In Star Trek, if Data were declared to be property, then Starfleet could have cut him open to mass produce intelligent androids to serve as a working class. In Ted 2, Giovanni Ribisi’s evil Donny wants to do something similar. He convinces Hasbro that they can take Ted, and cut him open to see what makes him tick, and repeat the magic. Billions of dollars would be made. All this hinges on him being declared property in court. There would be few repercussions for Hasbro to steal a teddy bear, compared to a person, to dissect it!
You have to give McFarlane credit for a great Mel Brooks-inspired opening musical number, and a brawl finale. You have to admire Amanda Seyfried’s abilities, and Pantene Pro V-perfect hair. Otherwise Ted 2 is a lazy retread. I don’t mean “lazy” in the sense that it wasn’t hard work. It clearly was hard work making this movie, doing the perfect CG bear and motion capture. The reason we don’t talk about the bear much is that he seems perfectly real at all times. No, I mean “lazy” in the writing. There are plenty of funny jokes, situations, and lines. There are no characters we care or even know much about. How did Seyfried’s Sam, age 26, become a lawyer who can play guitar and sing better than 95% of the ladies currently in the top 40, all while suffering debilitating migraines that require her to constantly smoke marijuana? How??? It’s hard to get involved in the characters when they’re so obviously not human, and I’m not referring to Ted! How does Marky Mark support himself? Does he still have a job? We never see him at work.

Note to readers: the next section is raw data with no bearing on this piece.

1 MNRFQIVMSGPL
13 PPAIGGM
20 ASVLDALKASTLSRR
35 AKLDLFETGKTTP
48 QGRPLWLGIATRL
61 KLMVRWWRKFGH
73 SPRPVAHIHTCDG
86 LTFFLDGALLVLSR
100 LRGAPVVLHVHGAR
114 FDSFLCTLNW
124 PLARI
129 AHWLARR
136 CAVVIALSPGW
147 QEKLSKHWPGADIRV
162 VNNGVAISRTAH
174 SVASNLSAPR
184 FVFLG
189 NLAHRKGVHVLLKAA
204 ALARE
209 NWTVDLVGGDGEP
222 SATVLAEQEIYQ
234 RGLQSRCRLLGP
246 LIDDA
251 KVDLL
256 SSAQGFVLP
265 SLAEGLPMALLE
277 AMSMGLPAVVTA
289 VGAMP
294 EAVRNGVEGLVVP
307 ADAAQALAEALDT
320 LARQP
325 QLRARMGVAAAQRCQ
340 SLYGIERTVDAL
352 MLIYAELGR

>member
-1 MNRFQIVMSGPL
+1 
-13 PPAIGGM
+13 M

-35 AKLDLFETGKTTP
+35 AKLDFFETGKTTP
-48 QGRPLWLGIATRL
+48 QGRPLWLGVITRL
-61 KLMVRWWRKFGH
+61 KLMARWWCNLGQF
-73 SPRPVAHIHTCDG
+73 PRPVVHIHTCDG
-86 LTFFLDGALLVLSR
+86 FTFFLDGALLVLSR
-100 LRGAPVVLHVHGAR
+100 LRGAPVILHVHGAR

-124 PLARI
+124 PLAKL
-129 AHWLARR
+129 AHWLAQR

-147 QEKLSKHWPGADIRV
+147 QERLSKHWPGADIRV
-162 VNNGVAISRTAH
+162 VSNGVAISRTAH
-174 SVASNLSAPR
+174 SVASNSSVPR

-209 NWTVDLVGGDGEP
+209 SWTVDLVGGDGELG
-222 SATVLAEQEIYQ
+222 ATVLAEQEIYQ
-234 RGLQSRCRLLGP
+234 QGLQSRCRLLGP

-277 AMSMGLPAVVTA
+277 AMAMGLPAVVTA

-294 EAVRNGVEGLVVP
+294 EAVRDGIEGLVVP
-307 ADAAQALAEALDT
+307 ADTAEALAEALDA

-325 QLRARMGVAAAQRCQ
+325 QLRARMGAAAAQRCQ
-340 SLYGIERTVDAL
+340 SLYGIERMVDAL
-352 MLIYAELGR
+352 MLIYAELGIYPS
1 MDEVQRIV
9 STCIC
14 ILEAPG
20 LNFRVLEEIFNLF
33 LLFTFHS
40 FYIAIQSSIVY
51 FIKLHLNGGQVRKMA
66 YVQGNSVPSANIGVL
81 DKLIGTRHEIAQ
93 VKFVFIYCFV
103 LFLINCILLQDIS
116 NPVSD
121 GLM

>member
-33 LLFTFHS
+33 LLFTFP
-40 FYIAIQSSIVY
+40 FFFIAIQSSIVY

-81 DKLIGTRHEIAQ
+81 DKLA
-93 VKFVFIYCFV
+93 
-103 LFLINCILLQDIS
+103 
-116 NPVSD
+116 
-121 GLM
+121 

Best gag: A Liam Neeson cameo. Stay tuned for the post credit scene.
Special features: Unrated version of the movie, audio commentary, gag real, deleted scenes (mostly alternate lines from scenes in the movie), and plenty of making-of featurettes. The “Creating Comic-Con” feature was interesting, from a Trek nerd point of view. Check out how they made that giant starship Enterprise that hangs from the ceiling. It’s just based on a model that McFarlane had on his desk!
Blu-ray annoyance: These text info-boxes advertising other movies pop up on every menu, unless you specifically look for the setting that turns them off. That’s…mildly vexatious.
Joke tagline: Ted 2 – more of the same, but now with Seyfried! Whose last name I can now pronounce correctly, thanks to the commentary.